The portable incubator of this invention combines versatility, safety and economy with absolute integrity in culture growth. The incubator does not use gas-generating pellets or flow-through gas methods which can be time consuming, costly and inaccurate. Instead, the incubator of this invention simply operates on a vacuum principle with an introduction of gas into a closed, evacuated system to maintain the highest atmospheric quality.
The jar of the incubator can be purged of all air and its natural impurities in a few minutes. This provides a standard for reliability and reduces culture mortality. The result is greater culture retrievability of even the most fastidious organisms. Anerobic cultures are exposed to normal atmosphere for only a few moments in contrast to the gas-generating pellet system of the prior art.
Because the incubator of the present invention is a closed system, gas is not wasted in comparison to flow-through gas systems of the prior art. Only the necessary amount of gas is injected to create the desired atmosphere in the jar. Thus, gas consumption is greatly reduced. In addition, large gas cylinders are not necessary since a certified gas mixture (oxygen-free) is readily available in mini-cylinders which save space and reduce costs.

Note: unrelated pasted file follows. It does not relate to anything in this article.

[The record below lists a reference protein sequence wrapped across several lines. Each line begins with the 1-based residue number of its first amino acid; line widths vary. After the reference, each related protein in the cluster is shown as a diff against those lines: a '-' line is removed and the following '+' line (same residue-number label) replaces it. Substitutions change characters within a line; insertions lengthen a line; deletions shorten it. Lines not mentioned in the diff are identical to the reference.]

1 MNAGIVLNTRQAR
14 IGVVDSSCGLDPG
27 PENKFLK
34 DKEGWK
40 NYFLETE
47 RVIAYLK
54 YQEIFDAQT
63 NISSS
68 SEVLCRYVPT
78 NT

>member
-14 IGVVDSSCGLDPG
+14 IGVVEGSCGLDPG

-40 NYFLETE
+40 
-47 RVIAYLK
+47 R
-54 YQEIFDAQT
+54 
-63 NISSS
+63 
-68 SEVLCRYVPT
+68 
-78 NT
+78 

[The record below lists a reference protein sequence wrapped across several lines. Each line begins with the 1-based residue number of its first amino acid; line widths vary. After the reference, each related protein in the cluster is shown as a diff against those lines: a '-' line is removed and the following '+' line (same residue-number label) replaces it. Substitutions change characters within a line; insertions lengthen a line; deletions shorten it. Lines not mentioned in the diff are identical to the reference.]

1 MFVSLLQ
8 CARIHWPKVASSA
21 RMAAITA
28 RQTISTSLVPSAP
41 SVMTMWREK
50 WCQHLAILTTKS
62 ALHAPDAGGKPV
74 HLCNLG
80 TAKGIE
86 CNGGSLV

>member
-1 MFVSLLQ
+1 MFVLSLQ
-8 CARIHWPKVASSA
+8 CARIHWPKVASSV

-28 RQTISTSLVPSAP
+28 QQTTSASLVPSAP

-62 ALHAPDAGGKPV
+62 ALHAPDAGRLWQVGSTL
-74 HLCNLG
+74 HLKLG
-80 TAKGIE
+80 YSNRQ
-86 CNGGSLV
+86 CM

Gas generating pellets are considerably more costly to use in comparison with the use of the incubating unit of the present invention, especially when multiple openings of the culture jar are required. Each time the jar is opened, a new gas-generating pellet must be used to keep the desired environment. The present invention greatly reduces the cost per jar opening over the gas generating pellet systems.
The incubator of the present invention is completely portable and small for use in an office. It is also easily adapted for use in commercial labs and hospitals.
The primary object of the present invention is to provide an improved incubator unit for culture dishes, wherein the incubator is completely portable, uses negative pressures in the culture dish jar at all times, is provided with a device for evacuating the section notwithstanding the fact that the jar and the device can be carried together as a unit from place to place.